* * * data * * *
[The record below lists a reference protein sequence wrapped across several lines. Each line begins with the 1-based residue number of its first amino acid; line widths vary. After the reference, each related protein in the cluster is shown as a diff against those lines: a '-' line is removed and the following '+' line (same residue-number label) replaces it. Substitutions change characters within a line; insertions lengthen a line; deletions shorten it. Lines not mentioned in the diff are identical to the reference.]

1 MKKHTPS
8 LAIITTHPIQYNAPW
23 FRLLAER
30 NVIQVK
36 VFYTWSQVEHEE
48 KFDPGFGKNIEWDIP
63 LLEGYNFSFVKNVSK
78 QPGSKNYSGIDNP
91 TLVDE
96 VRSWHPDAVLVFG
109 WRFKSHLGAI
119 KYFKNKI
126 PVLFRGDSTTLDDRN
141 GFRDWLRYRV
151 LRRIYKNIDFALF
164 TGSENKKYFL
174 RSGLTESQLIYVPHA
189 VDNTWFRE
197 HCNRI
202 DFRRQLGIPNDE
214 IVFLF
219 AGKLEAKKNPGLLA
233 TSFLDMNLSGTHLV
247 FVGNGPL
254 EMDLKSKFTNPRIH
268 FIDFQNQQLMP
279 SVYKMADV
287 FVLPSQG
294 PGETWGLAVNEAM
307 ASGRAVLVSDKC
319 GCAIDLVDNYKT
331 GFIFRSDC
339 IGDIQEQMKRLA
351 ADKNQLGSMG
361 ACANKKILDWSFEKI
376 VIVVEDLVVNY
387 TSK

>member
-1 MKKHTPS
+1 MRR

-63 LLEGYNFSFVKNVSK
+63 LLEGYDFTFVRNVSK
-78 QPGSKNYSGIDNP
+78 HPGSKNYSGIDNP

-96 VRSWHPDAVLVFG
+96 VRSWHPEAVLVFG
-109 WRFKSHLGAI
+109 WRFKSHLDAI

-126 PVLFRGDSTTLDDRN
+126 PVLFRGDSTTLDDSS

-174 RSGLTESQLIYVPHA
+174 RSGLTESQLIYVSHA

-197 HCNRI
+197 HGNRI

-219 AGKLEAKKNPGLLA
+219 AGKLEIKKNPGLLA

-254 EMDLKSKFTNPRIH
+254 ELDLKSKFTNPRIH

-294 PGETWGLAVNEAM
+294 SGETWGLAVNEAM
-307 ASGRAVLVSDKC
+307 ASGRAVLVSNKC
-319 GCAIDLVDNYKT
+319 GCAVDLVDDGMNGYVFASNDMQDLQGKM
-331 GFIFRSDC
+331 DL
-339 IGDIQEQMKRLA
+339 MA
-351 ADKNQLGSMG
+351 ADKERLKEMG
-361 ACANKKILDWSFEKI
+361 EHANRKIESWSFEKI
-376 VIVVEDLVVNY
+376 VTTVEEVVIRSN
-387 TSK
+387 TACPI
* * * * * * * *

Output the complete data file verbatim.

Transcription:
[The record below lists a reference protein sequence wrapped across several lines. Each line begins with the 1-based residue number of its first amino acid; line widths vary. After the reference, each related protein in the cluster is shown as a diff against those lines: a '-' line is removed and the following '+' line (same residue-number label) replaces it. Substitutions change characters within a line; insertions lengthen a line; deletions shorten it. Lines not mentioned in the diff are identical to the reference.]

1 MKKHTPS
8 LAIITTHPIQYNAPW
23 FRLLAER
30 NVIQVK
36 VFYTWSQVEHEE
48 KFDPGFGKNIEWDIP
63 LLEGYNFSFVKNVSK
78 QPGSKNYSGIDNP
91 TLVDE
96 VRSWHPDAVLVFG
109 WRFKSHLGAI
119 KYFKNKI
126 PVLFRGDSTTLDDRN
141 GFRDWLRYRV
151 LRRIYKNIDFALF
164 TGSENKKYFL
174 RSGLTESQLIYVPHA
189 VDNTWFRE
197 HCNRI
202 DFRRQLGIPNDE
214 IVFLF
219 AGKLEAKKNPGLLA
233 TSFLDMNLSGTHLV
247 FVGNGPL
254 EMDLKSKFTNPRIH
268 FIDFQNQQLMP
279 SVYKMADV
287 FVLPSQG
294 PGETWGLAVNEAM
307 ASGRAVLVSDKC
319 GCAIDLVDNYKT
331 GFIFRSDC
339 IGDIQEQMKRLA
351 ADKNQLGSMG
361 ACANKKILDWSFEKI
376 VIVVEDLVVNY
387 TSK

>member
-1 MKKHTPS
+1 MRR

-63 LLEGYNFSFVKNVSK
+63 LLEGYDFTFVRNVSK
-78 QPGSKNYSGIDNP
+78 HPGSKNYSGIDNP

-96 VRSWHPDAVLVFG
+96 VRSWHPEAVLVFG
-109 WRFKSHLGAI
+109 WRFKSHLDAI

-126 PVLFRGDSTTLDDRN
+126 PVLFRGDSTTLDDSS

-174 RSGLTESQLIYVPHA
+174 RSGLTESQLIYVSHA

-197 HCNRI
+197 HGNRI

-219 AGKLEAKKNPGLLA
+219 AGKLEIKKNPGLLA

-254 EMDLKSKFTNPRIH
+254 ELDLKSKFTNPRIH

-294 PGETWGLAVNEAM
+294 SGETWGLAVNEAM
-307 ASGRAVLVSDKC
+307 ASGRAVLVSNKC
-319 GCAIDLVDNYKT
+319 GCAVDLVDDGMNGYVFASNDMQDLQGKM
-331 GFIFRSDC
+331 DL
-339 IGDIQEQMKRLA
+339 MA
-351 ADKNQLGSMG
+351 ADKERLKEMG
-361 ACANKKILDWSFEKI
+361 EHANRKIESWSFEKI
-376 VIVVEDLVVNY
+376 VTTVEEVVIRSN
-387 TSK
+387 TACPI